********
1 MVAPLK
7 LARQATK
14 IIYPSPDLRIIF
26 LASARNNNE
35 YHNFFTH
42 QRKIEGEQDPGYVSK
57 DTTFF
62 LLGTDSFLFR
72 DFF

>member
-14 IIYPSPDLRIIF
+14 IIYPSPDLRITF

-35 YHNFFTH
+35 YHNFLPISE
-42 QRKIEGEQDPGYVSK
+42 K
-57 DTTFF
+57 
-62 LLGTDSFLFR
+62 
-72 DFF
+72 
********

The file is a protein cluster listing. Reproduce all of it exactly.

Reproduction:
1 MVAPLK
7 LARQATK
14 IIYPSPDLRIIF
26 LASARNNNE
35 YHNFFTH
42 QRKIEGEQDPGYVSK
57 DTTFF
62 LLGTDSFLFR
72 DFF

>member
-14 IIYPSPDLRIIF
+14 IIYPSPDLRITF

-35 YHNFFTH
+35 YHNFLPISE
-42 QRKIEGEQDPGYVSK
+42 K
-57 DTTFF
+57 
-62 LLGTDSFLFR
+62 
-72 DFF
+72 